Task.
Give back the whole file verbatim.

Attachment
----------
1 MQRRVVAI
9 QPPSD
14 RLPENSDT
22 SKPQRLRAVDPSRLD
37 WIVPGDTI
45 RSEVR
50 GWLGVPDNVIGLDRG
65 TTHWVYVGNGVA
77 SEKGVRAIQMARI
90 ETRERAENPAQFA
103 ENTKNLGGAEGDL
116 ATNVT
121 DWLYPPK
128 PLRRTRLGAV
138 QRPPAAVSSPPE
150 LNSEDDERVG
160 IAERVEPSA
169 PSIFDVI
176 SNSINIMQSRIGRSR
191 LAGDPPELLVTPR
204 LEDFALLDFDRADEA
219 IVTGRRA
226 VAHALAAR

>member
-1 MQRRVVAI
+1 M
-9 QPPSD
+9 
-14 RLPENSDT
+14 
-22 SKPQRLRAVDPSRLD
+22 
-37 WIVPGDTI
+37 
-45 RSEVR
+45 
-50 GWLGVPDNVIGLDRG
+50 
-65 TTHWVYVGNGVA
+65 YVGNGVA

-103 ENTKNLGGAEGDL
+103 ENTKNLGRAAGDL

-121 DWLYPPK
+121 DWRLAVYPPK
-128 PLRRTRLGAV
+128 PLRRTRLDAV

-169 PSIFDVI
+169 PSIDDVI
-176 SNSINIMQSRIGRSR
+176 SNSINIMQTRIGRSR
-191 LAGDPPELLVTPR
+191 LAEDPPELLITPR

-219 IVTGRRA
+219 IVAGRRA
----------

1 MQRRVVAI
9 QPPSD
14 RLPENSDT
22 SKPQRLRAVDPSRLD
37 WIVPGDTI
45 RSEVR
50 GWLGVPDNVIGLDRG
65 TTHWVYVGNGVA
77 SEKGVRAIQMARI
90 ETRERAENPAQFA
103 ENTKNLGGAEGDL
116 ATNVT
121 DWLYPPK
128 PLRRTRLGAV
138 QRPPAAVSSPPE
150 LNSEDDERVG
160 IAERVEPSA
169 PSIFDVI
176 SNSINIMQSRIGRSR
191 LAGDPPELLVTPR
204 LEDFALLDFDRADEA
219 IVTGRRA
226 VAHALAAR

>member
-1 MQRRVVAI
+1 M
-9 QPPSD
+9 
-14 RLPENSDT
+14 
-22 SKPQRLRAVDPSRLD
+22 
-37 WIVPGDTI
+37 
-45 RSEVR
+45 
-50 GWLGVPDNVIGLDRG
+50 
-65 TTHWVYVGNGVA
+65 YVGNGVA

-103 ENTKNLGGAEGDL
+103 ENTKNLGRAAGDL

-121 DWLYPPK
+121 DWRLAVYPPK
-128 PLRRTRLGAV
+128 PLRRTRLDAV

-169 PSIFDVI
+169 PSIDDVI
-176 SNSINIMQSRIGRSR
+176 SNSINIMQTRIGRSR
-191 LAGDPPELLVTPR
+191 LAEDPPELLITPR

-219 IVTGRRA
+219 IVAGRRA